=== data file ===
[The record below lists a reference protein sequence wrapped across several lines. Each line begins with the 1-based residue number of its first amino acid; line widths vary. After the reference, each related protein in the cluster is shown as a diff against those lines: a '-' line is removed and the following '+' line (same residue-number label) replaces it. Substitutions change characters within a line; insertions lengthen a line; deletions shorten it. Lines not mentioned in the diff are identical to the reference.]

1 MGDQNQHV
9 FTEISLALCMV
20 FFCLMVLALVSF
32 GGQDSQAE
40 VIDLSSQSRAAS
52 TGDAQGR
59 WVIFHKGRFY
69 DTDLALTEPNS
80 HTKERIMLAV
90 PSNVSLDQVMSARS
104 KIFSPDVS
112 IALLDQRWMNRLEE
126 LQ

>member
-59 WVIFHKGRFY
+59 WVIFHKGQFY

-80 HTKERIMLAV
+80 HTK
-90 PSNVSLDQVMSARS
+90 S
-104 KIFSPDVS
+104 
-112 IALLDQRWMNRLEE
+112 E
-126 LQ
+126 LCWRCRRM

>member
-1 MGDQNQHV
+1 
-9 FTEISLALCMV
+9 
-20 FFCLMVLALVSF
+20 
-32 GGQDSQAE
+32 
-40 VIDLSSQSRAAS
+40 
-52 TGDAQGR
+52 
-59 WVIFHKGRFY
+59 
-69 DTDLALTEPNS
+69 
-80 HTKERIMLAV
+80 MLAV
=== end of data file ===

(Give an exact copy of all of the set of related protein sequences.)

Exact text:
[The record below lists a reference protein sequence wrapped across several lines. Each line begins with the 1-based residue number of its first amino acid; line widths vary. After the reference, each related protein in the cluster is shown as a diff against those lines: a '-' line is removed and the following '+' line (same residue-number label) replaces it. Substitutions change characters within a line; insertions lengthen a line; deletions shorten it. Lines not mentioned in the diff are identical to the reference.]

1 MGDQNQHV
9 FTEISLALCMV
20 FFCLMVLALVSF
32 GGQDSQAE
40 VIDLSSQSRAAS
52 TGDAQGR
59 WVIFHKGRFY
69 DTDLALTEPNS
80 HTKERIMLAV
90 PSNVSLDQVMSARS
104 KIFSPDVS
112 IALLDQRWMNRLEE
126 LQ

>member
-59 WVIFHKGRFY
+59 WVIFHKGQFY

-80 HTKERIMLAV
+80 HTK
-90 PSNVSLDQVMSARS
+90 S
-104 KIFSPDVS
+104 
-112 IALLDQRWMNRLEE
+112 E
-126 LQ
+126 LCWRCRRM

>member
-1 MGDQNQHV
+1 
-9 FTEISLALCMV
+9 
-20 FFCLMVLALVSF
+20 
-32 GGQDSQAE
+32 
-40 VIDLSSQSRAAS
+40 
-52 TGDAQGR
+52 
-59 WVIFHKGRFY
+59 
-69 DTDLALTEPNS
+69 
-80 HTKERIMLAV
+80 MLAV